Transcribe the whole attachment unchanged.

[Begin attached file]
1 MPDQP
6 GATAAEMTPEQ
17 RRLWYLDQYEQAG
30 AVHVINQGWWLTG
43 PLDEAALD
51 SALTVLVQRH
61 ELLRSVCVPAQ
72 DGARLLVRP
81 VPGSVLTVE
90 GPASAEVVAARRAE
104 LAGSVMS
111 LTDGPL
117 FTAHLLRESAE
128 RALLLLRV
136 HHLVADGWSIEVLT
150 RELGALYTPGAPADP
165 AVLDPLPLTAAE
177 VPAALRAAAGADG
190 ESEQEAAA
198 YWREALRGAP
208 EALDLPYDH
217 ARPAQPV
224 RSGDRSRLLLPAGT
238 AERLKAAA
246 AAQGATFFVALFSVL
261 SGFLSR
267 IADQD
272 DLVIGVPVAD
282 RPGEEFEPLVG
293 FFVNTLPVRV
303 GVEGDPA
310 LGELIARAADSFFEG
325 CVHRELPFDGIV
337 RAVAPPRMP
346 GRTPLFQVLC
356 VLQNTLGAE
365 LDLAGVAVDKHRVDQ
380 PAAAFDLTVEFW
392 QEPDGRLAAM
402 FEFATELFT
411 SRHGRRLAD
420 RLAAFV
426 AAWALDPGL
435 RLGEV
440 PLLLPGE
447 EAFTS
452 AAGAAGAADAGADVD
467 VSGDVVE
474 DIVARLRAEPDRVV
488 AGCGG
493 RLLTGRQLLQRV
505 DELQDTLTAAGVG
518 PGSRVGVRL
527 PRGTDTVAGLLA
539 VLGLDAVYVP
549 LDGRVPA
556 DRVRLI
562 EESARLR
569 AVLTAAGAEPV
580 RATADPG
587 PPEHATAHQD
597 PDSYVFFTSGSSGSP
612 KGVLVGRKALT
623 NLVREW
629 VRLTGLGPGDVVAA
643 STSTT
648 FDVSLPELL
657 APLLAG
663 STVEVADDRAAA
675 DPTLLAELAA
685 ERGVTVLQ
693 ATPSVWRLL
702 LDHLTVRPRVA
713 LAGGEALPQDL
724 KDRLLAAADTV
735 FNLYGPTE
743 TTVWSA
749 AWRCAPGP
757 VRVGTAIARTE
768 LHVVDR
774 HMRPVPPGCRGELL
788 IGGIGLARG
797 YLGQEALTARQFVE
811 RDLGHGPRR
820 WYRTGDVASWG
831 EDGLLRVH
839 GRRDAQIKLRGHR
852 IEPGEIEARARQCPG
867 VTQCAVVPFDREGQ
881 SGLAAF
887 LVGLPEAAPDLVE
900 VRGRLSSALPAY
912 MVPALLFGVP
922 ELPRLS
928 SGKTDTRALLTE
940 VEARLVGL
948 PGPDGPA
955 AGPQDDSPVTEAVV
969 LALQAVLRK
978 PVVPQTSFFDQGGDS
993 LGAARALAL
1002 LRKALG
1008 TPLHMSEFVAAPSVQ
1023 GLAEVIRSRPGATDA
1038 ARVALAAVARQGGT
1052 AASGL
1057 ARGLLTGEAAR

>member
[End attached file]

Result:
1 MPDQP
6 GATAAEMTPEQ
17 RRLWYLDQYEQAG
30 AVHVINQGWWLTG
43 PLDEAALD
51 SALTVLVQRH
61 ELLRSVCVPAQ
72 DGARLLVRP
81 VPGSVLTVE
90 GPASAEVVAARRAE
104 LAGSVMS
111 LTDGPL
117 FTAHLLRESAE
128 RALLLLRV
136 HHLVADGWSIEVLT
150 RELGALYTPGAPADP
165 AVLDPLPLTAAE
177 VPAALRAAAGADG
190 ESEQEAAA
198 YWREALRGAP
208 EALDLPYDH
217 ARPAQPV
224 RSGDRSRLLLPAGT
238 AERLKAAA
246 AAQGATFFVALFSVL
261 SGFLSR
267 IADQD
272 DLVIGVPVAD
282 RPGEEFEPLVG
293 FFVNTLPVRV
303 GVEGDPA
310 LGELIARAADSFFEG
325 CVHRELPFDGIV
337 RAVAPPRMP
346 GRTPLFQVLC
356 VLQNTLGAE
365 LDLAGVAVDKHRVDQ
380 PAAAFDLTVEFW
392 QEPDGRLAAM
402 FEFATELFT
411 SRHGRRLAD
420 RLAAFV
426 AAWALDPGL
435 RLGEV
440 PLLLPGE
447 EAFTS
452 AAGAAGAADAGADVD
467 VSGDVVE
474 DIVARLRAEPDRVV
488 AGCGG
493 RLLTGRQLLQRV
505 DELQDTLTAAGVG
518 PGSRVGVRL
527 PRGTDTVAGLLA
539 VLGLDAVYVP
549 LDGRVPA
556 DRVRLI
562 EESARLR
569 AVLTAAGAEPV
580 RATADPG
587 PPEHATAHQD
597 PDSYVFFTSGSSGSP
612 KGVLVGRKALT
623 NLVREW
629 VRLTGLGPGDVVAA
643 STSTT
648 FDVSLPELL
657 APLLAG
663 STVEVADDRAAA
675 DPTLLAELAA
685 ERGVTVLQ
693 ATPSVWRLL
702 LDHLTVRPRVA
713 LAGGEALPQDL
724 KDRLLAAADTV
735 FNLYGPTE
743 TTVWSA
749 AWRCAPGP
757 VRVGTAIARTE
768 LHVVDR
774 HMRPVPPGCRGELL
788 IGGIGLARG
797 YLGQEALTARQFVE
811 RDLGHGPRR
820 WYRTGDVASWG
831 EDGLLRVH
839 GRRDAQIKLRGHR
852 IEPGEIEARARQCPG
867 VTQCAVVPFDREGQ
881 SGLAAF
887 LVGLPEAAPDLVE
900 VRGRLSSALPAY
912 MVPALLFGVP
922 ELPRLS
928 SGKTDTRALLTE
940 VEARLVGL
948 PGPDGPA
955 AGPQDDSPVTEAVV
969 LALQAVLRK
978 PVVPQTSFFDQGGDS
993 LGAARALAL
1002 LRKALG
1008 TPLHMSEFVAAPSVQ
1023 GLAEVIRSRPGATDA
1038 ARVALAAVARQGGT
1052 AASGL
1057 ARGLLTGEAAR

>member